confidence held steady in the three months to end-May 2018, according to
Moore Stephens’ latest Shipping Confidence Survey.
confidence level was unchanged at the four-year high of 6.4 out of 10.0
recorded in February 2018. Confidence on the part of owners was also
sustained at a four-year high, of 6.6, while managers’ confidence was up from
6.4 to 6.7.
for charterers was up to 6.7 from 5.0 and confidence in the broking sector was
up from 6.1 to 6.3. The survey was launched in May 2008 with an overall rating
for all respondents of 6.8.
Stephens said that the likelihood of respondents making a major investment
or significant development over the next 12 months was down on the previous
survey from 5.5 to 5.2 out of a maximum possible score of 10.0.
was highest among charterers, followed by owners (down from 5.9 to 5.5),
managers (down from 5.6 to 5.4) and brokers (down from 4.0 to 3.5).
of respondents expecting higher freight rates in both the tanker and container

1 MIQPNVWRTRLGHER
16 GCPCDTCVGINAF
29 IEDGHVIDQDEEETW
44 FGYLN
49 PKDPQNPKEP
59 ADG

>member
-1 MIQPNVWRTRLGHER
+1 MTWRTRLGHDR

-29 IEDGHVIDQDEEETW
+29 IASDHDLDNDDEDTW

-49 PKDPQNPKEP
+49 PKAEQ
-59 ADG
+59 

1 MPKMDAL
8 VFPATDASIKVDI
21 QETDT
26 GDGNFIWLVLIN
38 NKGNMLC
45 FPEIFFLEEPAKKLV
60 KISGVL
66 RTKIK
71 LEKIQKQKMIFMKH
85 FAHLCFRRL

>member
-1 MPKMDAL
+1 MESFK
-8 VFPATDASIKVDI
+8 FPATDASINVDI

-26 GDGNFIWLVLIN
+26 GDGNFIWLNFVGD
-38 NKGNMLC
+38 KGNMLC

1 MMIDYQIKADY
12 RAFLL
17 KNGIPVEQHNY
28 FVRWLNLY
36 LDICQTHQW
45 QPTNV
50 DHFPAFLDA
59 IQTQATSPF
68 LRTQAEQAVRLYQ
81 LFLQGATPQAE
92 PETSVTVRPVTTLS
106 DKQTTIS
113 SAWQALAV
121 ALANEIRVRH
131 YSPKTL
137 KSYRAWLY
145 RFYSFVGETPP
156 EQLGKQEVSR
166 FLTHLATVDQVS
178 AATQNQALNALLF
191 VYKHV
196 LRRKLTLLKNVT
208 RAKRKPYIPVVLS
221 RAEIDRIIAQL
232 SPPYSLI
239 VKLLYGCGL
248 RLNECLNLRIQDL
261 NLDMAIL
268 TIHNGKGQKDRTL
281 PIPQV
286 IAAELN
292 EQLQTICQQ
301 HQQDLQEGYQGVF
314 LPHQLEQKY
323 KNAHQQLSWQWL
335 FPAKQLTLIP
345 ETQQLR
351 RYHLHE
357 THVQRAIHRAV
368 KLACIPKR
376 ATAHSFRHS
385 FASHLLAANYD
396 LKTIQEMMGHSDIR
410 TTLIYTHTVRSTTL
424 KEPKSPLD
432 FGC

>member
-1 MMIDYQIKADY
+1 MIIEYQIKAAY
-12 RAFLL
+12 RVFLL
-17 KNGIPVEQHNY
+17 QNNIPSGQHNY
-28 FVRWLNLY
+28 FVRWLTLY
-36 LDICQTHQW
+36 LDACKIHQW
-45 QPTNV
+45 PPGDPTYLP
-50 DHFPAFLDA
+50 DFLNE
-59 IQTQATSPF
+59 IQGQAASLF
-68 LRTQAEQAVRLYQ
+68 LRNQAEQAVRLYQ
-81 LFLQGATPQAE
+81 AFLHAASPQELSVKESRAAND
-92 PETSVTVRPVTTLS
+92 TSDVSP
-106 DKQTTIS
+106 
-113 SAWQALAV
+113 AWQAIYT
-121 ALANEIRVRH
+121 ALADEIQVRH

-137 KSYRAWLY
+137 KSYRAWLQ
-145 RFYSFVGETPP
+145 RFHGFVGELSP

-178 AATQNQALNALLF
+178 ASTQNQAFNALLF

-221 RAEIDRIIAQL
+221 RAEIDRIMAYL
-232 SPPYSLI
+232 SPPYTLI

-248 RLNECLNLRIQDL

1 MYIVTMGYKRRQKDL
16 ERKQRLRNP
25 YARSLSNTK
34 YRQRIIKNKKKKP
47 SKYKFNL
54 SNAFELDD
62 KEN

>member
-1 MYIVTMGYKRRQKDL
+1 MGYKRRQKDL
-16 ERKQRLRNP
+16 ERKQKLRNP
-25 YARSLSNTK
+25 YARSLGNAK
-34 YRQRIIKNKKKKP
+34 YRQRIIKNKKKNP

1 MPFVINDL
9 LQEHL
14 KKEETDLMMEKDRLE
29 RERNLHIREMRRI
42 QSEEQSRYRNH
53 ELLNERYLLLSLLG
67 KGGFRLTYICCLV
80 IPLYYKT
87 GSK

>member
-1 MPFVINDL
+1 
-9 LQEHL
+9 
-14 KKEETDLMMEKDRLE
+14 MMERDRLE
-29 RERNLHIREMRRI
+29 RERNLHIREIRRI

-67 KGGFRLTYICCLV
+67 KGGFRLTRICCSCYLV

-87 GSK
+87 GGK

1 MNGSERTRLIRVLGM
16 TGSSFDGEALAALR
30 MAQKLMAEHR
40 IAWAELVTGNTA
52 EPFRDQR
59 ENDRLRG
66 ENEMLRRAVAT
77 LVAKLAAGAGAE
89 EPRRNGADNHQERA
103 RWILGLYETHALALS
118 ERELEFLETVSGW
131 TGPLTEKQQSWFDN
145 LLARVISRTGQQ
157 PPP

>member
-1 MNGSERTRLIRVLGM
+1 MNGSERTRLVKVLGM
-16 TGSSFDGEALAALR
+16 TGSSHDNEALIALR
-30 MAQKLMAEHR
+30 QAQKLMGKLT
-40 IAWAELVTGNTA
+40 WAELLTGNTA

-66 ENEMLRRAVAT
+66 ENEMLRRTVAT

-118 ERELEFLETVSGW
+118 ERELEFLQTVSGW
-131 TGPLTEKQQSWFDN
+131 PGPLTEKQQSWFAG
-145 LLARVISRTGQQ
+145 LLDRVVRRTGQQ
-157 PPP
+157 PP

ship sectors was up, from 39% to 50% and from 38% to 43% respectively. In the
dry bulk trades, such expectations were unchanged at 54%.
“We first launched the survey in 2008 just months before the Lehman
Brothers bankruptcy which was to trigger a protracted global financial
recession. Shipping markets were buoyant at the time, with an average
confidence level of 6.8 out 10.0.”
“Ten years is a long time in shipping, and the past decade has
doubtless felt a lot longer still to those industry participants who have lived
through it, even those inured to the peculiar cyclicality of the industry.
Confidence may have fluctuated, but it has never collapsed, and portents for
the coming decade can reasonably be expected to be better,” Moore Stephens concluded.